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# A Mathematical Theory of Communication with Graphs and Symbols

thesis
posted on 2024-07-25, 12:20 authored by, T. Arthur Terlep, T. Arthur Terlep

This work will introduce a channel conceptualization and possible coding scheme for Graph-and-Symbol (GS) Communication. While Claude Shannon’s mathematical model for communication employed graphs to describe relationships and confusability among traditional time-sequenced signals, little work as been done to describe non-linear communication with graphs where we transmit and receive physical structures of information. The principal contribution of this work is to introduce a mathematical framework for communication with graphs which have symbols assigned to vertices. This looks like a molecule, and so we may think of these messages as coded forms of molecular communication.

At this time, many problems in this area will (and may remain) computationally intractable, but as the field of graph theory continues to develop, new tools and techniques may emerge to solve standing problems in this new subfield of communication.

Graphs present two difficulties: first, they contain ambiguities among their vertices and do not have an a priori canonical ordering, and second, the relationships among graphs lack structural regularities which we see in traditional error control coding lattices. There are no Galois fields to exploit over graph-based codes as we have with cyclic codes, for example. Furthermore, the shear number of graphs of order n grows so rapidly that it is difficult to account for the neighborhoods around codewords and effectively reduce communication errors which may occur. The more asymmetric a graph is, the more orderings on symbols it can support. However, asymmetries complicate the computation of channel transition probabilities, which are the cornerstone of all communication theory.

In the prologue, the reader will be introduced to a new educational tool for designing traditional binary cyclic codes.

1 through 10 will detail the development of Graph-and-Symbol (GS) Commu- nication to date followed by two example codes which demonstrate the power of structuring information on graphs.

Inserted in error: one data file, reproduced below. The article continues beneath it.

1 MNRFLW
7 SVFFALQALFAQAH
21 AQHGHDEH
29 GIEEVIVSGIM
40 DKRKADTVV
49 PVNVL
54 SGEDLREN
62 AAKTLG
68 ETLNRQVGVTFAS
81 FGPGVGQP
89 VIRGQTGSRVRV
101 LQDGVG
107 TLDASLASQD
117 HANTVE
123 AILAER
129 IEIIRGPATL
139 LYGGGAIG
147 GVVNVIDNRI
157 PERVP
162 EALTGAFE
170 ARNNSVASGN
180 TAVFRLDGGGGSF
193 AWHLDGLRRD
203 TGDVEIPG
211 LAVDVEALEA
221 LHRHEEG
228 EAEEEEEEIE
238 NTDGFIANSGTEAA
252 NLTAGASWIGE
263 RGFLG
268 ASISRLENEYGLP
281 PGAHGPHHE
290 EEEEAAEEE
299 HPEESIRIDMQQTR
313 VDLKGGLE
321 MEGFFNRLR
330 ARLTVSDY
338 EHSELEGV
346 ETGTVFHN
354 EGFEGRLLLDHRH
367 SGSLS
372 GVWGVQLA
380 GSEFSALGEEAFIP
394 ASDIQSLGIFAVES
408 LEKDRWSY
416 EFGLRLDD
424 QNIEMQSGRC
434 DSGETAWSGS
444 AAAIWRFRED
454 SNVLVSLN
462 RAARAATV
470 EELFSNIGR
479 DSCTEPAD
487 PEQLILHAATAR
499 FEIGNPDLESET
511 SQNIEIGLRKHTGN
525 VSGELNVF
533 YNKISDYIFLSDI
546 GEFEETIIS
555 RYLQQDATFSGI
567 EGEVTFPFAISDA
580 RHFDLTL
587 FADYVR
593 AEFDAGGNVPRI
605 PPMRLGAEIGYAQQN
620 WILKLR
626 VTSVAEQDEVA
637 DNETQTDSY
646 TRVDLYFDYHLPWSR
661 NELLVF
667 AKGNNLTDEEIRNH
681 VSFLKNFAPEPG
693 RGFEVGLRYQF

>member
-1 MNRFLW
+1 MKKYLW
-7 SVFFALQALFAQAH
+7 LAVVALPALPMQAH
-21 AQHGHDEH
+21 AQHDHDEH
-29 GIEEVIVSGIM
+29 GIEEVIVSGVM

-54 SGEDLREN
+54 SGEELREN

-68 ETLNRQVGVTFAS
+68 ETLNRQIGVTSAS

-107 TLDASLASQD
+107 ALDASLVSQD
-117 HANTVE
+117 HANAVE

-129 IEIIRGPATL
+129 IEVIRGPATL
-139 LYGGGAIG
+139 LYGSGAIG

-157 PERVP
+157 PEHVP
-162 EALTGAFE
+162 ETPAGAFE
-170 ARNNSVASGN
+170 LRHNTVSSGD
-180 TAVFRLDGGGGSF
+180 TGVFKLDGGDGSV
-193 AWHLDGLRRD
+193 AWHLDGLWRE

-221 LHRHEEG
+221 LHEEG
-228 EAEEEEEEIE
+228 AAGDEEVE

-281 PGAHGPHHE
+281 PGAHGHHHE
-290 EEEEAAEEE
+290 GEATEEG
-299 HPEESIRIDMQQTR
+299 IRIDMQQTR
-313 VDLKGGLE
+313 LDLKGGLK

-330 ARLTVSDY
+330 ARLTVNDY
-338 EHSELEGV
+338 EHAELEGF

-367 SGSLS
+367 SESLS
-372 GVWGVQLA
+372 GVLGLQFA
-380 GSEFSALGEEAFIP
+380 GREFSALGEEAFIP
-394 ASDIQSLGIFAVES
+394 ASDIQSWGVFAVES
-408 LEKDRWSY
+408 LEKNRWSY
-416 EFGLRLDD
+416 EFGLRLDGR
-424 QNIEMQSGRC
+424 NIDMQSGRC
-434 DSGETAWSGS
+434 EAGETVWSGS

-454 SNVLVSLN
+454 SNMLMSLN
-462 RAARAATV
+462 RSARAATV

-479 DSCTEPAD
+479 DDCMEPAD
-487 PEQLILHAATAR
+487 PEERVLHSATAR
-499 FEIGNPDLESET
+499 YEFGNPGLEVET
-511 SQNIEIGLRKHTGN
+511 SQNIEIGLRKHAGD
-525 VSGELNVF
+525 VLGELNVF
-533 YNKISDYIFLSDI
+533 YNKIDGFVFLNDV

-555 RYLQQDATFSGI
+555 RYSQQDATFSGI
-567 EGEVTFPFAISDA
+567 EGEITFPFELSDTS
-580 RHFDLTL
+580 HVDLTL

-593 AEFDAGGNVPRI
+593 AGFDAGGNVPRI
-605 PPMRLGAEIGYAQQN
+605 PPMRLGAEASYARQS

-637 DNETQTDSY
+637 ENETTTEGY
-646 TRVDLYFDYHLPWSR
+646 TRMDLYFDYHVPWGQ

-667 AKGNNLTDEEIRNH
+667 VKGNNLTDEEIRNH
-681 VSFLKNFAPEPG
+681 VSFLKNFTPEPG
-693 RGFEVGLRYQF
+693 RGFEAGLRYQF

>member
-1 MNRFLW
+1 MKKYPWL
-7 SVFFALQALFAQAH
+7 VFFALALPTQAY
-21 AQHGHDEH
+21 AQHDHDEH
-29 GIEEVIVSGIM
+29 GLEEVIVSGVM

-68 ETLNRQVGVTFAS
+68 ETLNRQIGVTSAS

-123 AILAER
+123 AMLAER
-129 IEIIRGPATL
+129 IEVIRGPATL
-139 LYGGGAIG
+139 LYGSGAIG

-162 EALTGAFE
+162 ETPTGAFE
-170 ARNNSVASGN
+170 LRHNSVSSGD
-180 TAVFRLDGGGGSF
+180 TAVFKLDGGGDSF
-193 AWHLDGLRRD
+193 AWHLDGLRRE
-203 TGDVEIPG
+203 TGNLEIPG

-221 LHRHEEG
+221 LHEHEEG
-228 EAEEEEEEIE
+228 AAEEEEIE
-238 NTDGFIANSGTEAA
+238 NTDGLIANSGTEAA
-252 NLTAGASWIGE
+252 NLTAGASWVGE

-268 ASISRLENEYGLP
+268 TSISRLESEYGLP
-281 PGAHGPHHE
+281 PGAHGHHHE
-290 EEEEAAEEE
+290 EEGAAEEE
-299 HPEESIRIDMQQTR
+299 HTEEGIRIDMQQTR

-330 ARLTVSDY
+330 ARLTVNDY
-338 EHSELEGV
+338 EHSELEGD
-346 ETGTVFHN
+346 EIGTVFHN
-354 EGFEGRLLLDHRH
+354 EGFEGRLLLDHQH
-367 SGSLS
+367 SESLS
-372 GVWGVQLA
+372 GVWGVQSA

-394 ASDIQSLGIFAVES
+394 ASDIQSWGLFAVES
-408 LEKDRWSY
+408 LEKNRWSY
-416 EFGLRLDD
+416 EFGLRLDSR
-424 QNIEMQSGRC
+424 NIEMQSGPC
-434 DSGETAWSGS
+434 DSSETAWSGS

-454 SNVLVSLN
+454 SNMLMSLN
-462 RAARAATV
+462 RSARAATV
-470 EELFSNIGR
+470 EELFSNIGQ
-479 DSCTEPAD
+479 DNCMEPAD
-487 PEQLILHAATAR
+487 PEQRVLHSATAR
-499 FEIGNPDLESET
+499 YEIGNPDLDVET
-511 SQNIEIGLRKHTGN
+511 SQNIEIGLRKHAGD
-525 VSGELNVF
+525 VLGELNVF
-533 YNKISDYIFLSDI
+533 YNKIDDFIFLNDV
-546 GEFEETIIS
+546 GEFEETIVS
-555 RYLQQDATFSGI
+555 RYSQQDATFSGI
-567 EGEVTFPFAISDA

Chapter 13 onward will review the preliminary work in another area of research, disjoint from the main body. It is included here for posterity and special interests in applying graphs to solving other problems in signal processing. It begins with an introduction of spacetime raythic graphs. We propose a new chamfering paradigm for connecting neighboring pixels which approximates solutions to the eikonal equation. We show that some raythic graphs possess structures with multiple, differing solutions to eikonal wavefront propagation which are essential to the construction of the Umbral Transform. This umbral transform emulates ray casting effects, such as shadows and diffraction within an image space, from a network-flow algorithm.

This work may be duplicated in whole or in part for educational purposes only. All other rights of this work are reserved by the author, Timothy Arthur Terlep Jr., of Rose-Hulman Institute of Technology, Terre Haute, IN (effective August 2024), and subject to the rules and regulations of the Graduate School of Purdue University.

Readers may contact the author with any comments and questions at taterlep@gmail.com

## Degree Type

• Doctor of Philosophy

## Department

• Electrical and Computer Engineering

## Campus location

• West Lafayette

Mark R. Bell

Thomas M. Talavage

David J. Love

Joseph Rispoli

## Exports

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